5. [...] One of my favorite recipes for holidays and dinner parties has long been a certain spinach pie recipe that one of my dearest friends shared with me. This recipe combines simple ingredients with amazing results, and is a great way to enjoy your spinach! The most time consuming part of this recipes has been the rolling out of persnickety Gluten free pastry crust. I have made very tasty pie crusts using Bette Hagman’s Dream Pastry recipe, the Gluten Free Pantry’s Perfect Pie Crust Mix, or even just winging it with a regular pie crust recipe converted to be gluten free, but they are admittedly time consuming. Some time back I had the exciting idea to use a Chebe mix to make Gluten Free Chebe Spinach Tartlets with very yummy results. I was also inspired by the amazing Karina and her new allergies to make a Dairy Free Allergy friendly spinach pie recipe. But this wasn’t the end of my experimenting with this recipe. Recently DH and I discovered the extremely dangerous (for our waistline) and delicious gluten free prepared pie crusts made by the Whole Foods GF Bakehouse. They cost about $3 per crust in California, where prices are higher than the south or east coast that is closer to their dedicated baking facility, but it is a price that seems worthwhile to me due to the time and effort involved in rolling out dough. DH has been busy making apple and pumpkin pie. For the apple, because the crust doesn’t have a top crust, DH threw together a yummy crumble and topped the pie with that. It was perfect! However, I had been eying the last crust in our fridge covetously for some time, and finally decided to try using it for a savory spinach pie. I was VERY glad I did- but it really does become a health hazard, as DH stubbornly refuses to eat anything involving that much spinach (he is the first person who has not raved about my precious pie recipe, wouldn’t you know it), so I end up having to eat the whole thing myself. This is day three, and it’s a tough job but I guess I’ll just have to have the last slice for my lunch. Oh, the agony. Woe is me. Yum yum yum yum. Anyway, this is a subtle variation of previous recipes, with gently caramelized onions and fresh garlic to add extra flavor to the recipe. The Whole Foods pie crust makes this recipe so easy, if it weren’t for the calories, I might be tempted to have it every week… Oh yes, and if you don’t want the butter in the Whole Foods crust, or don’t live near a store but still don’t want to roll out a darned thing (and who can blame you!) why not try converting this into an unconventional Spinach Cottage pie? Take leftover or freshly made garlic mashed potatoes and top the spinach filling with that. DH gave the cottage pie version thumbs up- although he mostly ate the topping, tsk tsk tsk. So, here are two EASY ways to enjoy spinach pie, just in time for the holidays. Keep in mind that when hot the filling is somewhat liquidy- but when cold it’s nice and firm, so it just depends on how important structural integrity is to you. The pie tastes great hot OR cold. [...]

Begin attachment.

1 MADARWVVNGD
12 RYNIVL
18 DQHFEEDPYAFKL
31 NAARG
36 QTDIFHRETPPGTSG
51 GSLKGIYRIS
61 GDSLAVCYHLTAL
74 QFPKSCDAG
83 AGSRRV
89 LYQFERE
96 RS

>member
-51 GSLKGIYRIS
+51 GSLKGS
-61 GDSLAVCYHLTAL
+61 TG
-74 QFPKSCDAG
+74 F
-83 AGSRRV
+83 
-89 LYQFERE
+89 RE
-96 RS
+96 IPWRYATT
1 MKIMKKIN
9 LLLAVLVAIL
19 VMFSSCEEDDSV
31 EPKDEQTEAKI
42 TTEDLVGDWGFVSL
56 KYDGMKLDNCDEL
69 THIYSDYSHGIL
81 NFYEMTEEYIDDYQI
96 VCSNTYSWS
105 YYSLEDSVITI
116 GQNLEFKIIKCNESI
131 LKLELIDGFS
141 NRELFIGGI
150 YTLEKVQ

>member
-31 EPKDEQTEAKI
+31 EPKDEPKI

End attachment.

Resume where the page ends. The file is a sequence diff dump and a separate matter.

6. [...] Here are some of my other riffs on spinach-garlic goodness: Dairy Free Spinach Pie – can be vegan with the right pie crust or the shepard’s pie topping Spinach Pie or Shepard’s Spinach Pie Non-vegan Spinach Tartlets using Chebe Non-vegan [...]